Zaha Hadid Design launches undulating modular display system at LDF

British studio Zaha Hadid Design has unveiled its Nth Display System, a prototype modular furniture system that was informed by the natural shapes made by erosion, at London Design Festival.

The studio designed two prototypes of the modular structure, which has an undulating shape that draws on geological phenomenon such as erosion and stratification.

View of Nth Display at LDF
Nth Display System was unveiled at London Design Festival

“The Nth Display System is a blend of apparent dichotomies: soft and sharp, the combination of convex and concave, and a sculptural sensibility that impacts on the relation between object and space,” Zaha Hadid Design co-director Maha Kutay told Dezeen.

“This rhythm of folds, niches, and protrusions coherently follows a formal logic emphasizing the continuous nature of the design and the smooth transition between otherwise separate elements, with seamlessmess representing the culmination of this morphological approach.”

Detail of Nth Display
It features 12 modules that can be combined

The system, which the studio explained can be used in “virtually any deployment and setting,” is comprised of 12 modules in total – three sets with a height of 75 centimetres and a width of respectively 40 centimetres, 50 centimetres and 60 centimetres.

These can be combined to create different displays that Zaha Hadid Design envisions could be used to showcase products at tradeshows and exhibitions.

Modular display system by Zaha Hadid Design
The undulating prototypes are each 75 centimetres tall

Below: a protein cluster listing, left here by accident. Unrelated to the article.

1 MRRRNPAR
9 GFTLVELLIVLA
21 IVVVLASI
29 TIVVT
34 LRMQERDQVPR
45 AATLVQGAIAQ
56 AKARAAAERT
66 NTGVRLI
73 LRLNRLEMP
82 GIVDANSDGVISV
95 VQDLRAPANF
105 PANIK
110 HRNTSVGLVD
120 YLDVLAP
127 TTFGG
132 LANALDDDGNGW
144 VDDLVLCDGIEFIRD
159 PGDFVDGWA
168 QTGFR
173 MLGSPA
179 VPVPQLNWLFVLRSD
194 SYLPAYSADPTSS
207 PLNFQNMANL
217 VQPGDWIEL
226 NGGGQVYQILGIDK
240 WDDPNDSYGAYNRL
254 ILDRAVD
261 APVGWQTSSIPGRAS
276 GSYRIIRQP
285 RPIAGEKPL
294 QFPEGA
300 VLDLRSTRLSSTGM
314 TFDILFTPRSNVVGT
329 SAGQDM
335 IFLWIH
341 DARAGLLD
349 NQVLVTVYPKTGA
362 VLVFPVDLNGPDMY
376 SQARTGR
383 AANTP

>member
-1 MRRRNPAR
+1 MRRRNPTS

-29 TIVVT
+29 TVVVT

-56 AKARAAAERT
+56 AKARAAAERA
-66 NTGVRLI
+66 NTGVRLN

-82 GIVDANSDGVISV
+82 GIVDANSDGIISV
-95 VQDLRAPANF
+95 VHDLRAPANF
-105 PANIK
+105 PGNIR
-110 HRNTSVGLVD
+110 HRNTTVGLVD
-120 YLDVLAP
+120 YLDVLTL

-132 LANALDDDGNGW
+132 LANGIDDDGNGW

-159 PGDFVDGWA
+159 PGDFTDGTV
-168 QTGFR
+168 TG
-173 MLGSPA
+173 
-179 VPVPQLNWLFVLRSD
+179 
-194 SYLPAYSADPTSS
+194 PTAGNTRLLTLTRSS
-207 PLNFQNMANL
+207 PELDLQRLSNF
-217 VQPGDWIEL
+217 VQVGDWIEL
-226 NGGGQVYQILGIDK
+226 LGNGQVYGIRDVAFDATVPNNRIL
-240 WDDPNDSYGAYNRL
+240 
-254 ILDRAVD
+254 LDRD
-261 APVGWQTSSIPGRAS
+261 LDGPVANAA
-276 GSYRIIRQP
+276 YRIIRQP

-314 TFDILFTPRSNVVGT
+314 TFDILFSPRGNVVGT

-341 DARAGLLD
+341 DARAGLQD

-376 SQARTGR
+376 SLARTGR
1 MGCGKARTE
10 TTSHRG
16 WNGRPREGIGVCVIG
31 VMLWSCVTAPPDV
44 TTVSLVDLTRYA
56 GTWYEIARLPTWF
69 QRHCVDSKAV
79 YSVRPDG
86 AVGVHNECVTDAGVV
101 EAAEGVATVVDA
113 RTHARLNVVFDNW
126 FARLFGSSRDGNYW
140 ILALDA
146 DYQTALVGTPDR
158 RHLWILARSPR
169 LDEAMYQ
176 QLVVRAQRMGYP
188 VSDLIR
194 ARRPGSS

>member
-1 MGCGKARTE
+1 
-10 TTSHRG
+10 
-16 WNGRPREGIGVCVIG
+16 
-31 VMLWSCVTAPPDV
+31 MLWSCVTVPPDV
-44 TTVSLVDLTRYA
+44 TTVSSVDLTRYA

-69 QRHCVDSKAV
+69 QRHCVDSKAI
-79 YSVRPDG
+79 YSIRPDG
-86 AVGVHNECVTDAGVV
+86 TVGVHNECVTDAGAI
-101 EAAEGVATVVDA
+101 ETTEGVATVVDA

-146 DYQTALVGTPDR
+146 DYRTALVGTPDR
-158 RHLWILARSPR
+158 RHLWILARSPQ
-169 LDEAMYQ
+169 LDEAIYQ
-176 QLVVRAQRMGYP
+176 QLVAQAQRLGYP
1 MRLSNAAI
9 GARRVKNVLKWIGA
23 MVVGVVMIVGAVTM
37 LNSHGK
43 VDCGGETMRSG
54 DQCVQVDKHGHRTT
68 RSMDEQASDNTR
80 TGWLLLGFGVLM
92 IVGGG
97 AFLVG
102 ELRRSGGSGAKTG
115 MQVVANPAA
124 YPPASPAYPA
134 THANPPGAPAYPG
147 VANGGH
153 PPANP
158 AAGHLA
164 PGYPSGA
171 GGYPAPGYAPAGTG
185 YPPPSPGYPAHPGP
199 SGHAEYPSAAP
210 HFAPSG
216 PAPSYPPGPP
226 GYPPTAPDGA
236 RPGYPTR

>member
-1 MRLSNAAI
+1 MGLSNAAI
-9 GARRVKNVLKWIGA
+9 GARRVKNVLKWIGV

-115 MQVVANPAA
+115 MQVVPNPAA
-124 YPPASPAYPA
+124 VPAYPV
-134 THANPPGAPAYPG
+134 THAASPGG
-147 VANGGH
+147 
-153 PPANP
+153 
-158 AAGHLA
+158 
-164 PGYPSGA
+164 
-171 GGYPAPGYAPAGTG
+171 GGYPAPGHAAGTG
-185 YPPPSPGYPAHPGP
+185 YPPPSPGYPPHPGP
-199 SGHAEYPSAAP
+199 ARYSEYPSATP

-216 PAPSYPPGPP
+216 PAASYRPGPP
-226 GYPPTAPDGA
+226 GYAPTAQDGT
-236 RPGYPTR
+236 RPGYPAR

The prototypes were made from a high-density lightweight polyurethane plastic, but the studio aims to eventually explore other materials and is also looking at using wire-cutting technology to fabricate the pieces.

“We are currently looking at a prototype and we shall start to apply wire-cutting technology once the Nth Display System will go into production,” Zaha Hadid Design co-director Woody Yao told Dezeen.

“Having said that, this is not the first time we employ such a solution and we have been using wire-cutting tools over the years – mainly for model-making purposes but also for some limited edition furniture pieces,” he added.

“In fact, we have developed quite a lot of experience with it. In this specific circumstance, we believe wirecutting can be extremely advantageous for the level of precision it provides, limiting distortion to a minimum, as well as being cost-effective.”

Undulating black display shelves
Nth Display System can be used for tradeshows and exhibitions

The studio is also currently working on Cycloscape, a series of prototype centrepieces that are made from sand and created using 3D-printing techniques. The pieces form part of Zaha Hadid Design’s focus on innovative fabrication processes.

“We always design with consideration as to how any item will have to be built,”explained Kutay.

“Our designs have always relied on the continual progress in the development of fabrication technologies and manufacturing techniques, yet also on the provision of ductile, light, resistant and sustainable materials,” she continued.

“The choice for a certain materiality of an object follows the initial concept, its intended function and the resulting formal approach that is applied specifically to each project.”

Nth Display system in black
The pieces can be seen at The Coal Office in London

Other recent designs by the studio include a wooden furniture collection launched at Milan design week with Japanese brand Karimoku and stackable crystal-glass containers.

The photography is by Luke Hayes.

Nth Display System is on show at The Coal Office, King’s Cross, as part of London Design Festival from 16 to 24 September 2023. See our London Design Festival guide on Dezeen Events Guide for information about the many other exhibitions, installations and talks taking place throughout the week.

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